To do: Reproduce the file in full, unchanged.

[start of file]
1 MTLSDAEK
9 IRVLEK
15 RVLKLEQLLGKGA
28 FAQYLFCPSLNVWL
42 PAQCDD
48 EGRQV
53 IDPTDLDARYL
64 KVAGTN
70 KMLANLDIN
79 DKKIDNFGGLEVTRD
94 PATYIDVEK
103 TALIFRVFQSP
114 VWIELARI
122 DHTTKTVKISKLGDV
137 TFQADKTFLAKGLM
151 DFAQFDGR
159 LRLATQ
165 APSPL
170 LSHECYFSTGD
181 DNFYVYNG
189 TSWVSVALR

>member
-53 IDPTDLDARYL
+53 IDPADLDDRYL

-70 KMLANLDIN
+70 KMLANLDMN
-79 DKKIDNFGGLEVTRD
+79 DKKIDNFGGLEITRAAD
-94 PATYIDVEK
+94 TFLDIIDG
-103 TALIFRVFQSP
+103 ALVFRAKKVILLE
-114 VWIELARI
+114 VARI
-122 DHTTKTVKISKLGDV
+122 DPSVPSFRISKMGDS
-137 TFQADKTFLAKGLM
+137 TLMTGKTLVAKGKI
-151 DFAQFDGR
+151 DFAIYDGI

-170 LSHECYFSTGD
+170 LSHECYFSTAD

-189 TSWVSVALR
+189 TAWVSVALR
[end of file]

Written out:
1 MTLSDAEK
9 IRVLEK
15 RVLKLEQLLGKGA
28 FAQYLFCPSLNVWL
42 PAQCDD
48 EGRQV
53 IDPTDLDARYL
64 KVAGTN
70 KMLANLDIN
79 DKKIDNFGGLEVTRD
94 PATYIDVEK
103 TALIFRVFQSP
114 VWIELARI
122 DHTTKTVKISKLGDV
137 TFQADKTFLAKGLM
151 DFAQFDGR
159 LRLATQ
165 APSPL
170 LSHECYFSTGD
181 DNFYVYNG
189 TSWVSVALR

>member
-53 IDPTDLDARYL
+53 IDPADLDDRYL

-70 KMLANLDIN
+70 KMLANLDMN
-79 DKKIDNFGGLEVTRD
+79 DKKIDNFGGLEITRAAD
-94 PATYIDVEK
+94 TFLDIIDG
-103 TALIFRVFQSP
+103 ALVFRAKKVILLE
-114 VWIELARI
+114 VARI
-122 DHTTKTVKISKLGDV
+122 DPSVPSFRISKMGDS
-137 TFQADKTFLAKGLM
+137 TLMTGKTLVAKGKI
-151 DFAQFDGR
+151 DFAIYDGI

-170 LSHECYFSTGD
+170 LSHECYFSTAD

-189 TSWVSVALR
+189 TAWVSVALR